1. Decoding size distribution patterns in marine and transitional water phytoplankton: from community to species level.

    PubMed

    Roselli, Leonilde; Basset, Alberto

    2015-01-01

    Understanding the mechanisms of phytoplankton community assembly is a fundamental issue of aquatic ecology. Here, we use field data from transitional (e.g. coastal lagoons) and coastal water environments to decode patterns of phytoplankton size distribution into organization and adaptive mechanisms. Transitional waters are characterized by higher resource availability and shallower well-mixed water column than coastal marine environments. Differences in physico-chemical regime between the two environments have been hypothesized to exert contrasting selective pressures on phytoplankton cell morphology (size and shape). We tested the hypothesis focusing on resource availability (nutrients and light) and mixed layer depth as ecological axes that define ecological niches of phytoplankton. We report fundamental differences in size distributions of marine and freshwater diatoms, with transitional water phytoplankton significantly smaller and with higher surface to volume ratio than marine species. Here, we hypothesize that mixing condition affecting size-dependent sinking may drive phytoplankton size and shape distributions. The interplay between shallow mixed layer depth and frequent and complete mixing of transitional waters may likely increase the competitive advantage of small phytoplankton limiting large cell fitness. The nutrient regime appears to explain the size distribution within both marine and transitional water environments, while it seem does not explain the pattern observed across the two environments. In addition, difference in light availability across the two environments appear do not explain the occurrence of asymmetric size distribution at each hierarchical level. We hypothesize that such competitive equilibria and adaptive strategies in resource exploitation may drive by organism's behavior which exploring patch resources in transitional and marine phytoplankton communities. PMID:25974052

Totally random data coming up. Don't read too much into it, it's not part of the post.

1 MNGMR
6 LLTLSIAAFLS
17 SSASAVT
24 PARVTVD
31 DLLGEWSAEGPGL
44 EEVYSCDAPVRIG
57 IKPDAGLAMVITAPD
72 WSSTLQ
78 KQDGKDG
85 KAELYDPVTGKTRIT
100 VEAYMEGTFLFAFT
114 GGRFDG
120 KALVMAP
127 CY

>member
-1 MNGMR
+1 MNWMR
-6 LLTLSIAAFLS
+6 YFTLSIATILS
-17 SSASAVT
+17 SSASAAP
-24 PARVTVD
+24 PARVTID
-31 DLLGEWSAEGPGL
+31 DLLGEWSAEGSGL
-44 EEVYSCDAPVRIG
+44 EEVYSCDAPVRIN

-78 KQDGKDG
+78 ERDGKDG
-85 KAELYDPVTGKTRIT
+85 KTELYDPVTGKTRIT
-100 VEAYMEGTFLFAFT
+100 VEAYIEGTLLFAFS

2. Decoding Size Distribution Patterns in Marine and Transitional Water Phytoplankton: From Community to Species Level

    PubMed Central

    Roselli, Leonilde; Basset, Alberto

    2015-01-01

    Understanding the mechanisms of phytoplankton community assembly is a fundamental issue of aquatic ecology. Here, we use field data from transitional (e.g. coastal lagoons) and coastal water environments to decode patterns of phytoplankton size distribution into organization and adaptive mechanisms. Transitional waters are characterized by higher resource availability and shallower well-mixed water column than coastal marine environments. Differences in physico-chemical regime between the two environments have been hypothesized to exert contrasting selective pressures on phytoplankton cell morphology (size and shape). We tested the hypothesis focusing on resource availability (nutrients and light) and mixed layer depth as ecological axes that define ecological niches of phytoplankton. We report fundamental differences in size distributions of marine and freshwater diatoms, with transitional water phytoplankton significantly smaller and with higher surface to volume ratio than marine species. Here, we hypothesize that mixing condition affecting size-dependent sinking may drive phytoplankton size and shape distributions. The interplay between shallow mixed layer depth and frequent and complete mixing of transitional waters may likely increase the competitive advantage of small phytoplankton limiting large cell fitness. The nutrient regime appears to explain the size distribution within both marine and transitional water environments, while it seem does not explain the pattern observed across the two environments. In addition, difference in light availability across the two environments appear do not explain the occurrence of asymmetric size distribution at each hierarchical level. We hypothesize that such competitive equilibria and adaptive strategies in resource exploitation may drive by organism’s behavior which exploring patch resources in transitional and marine phytoplankton communities. PMID:25974052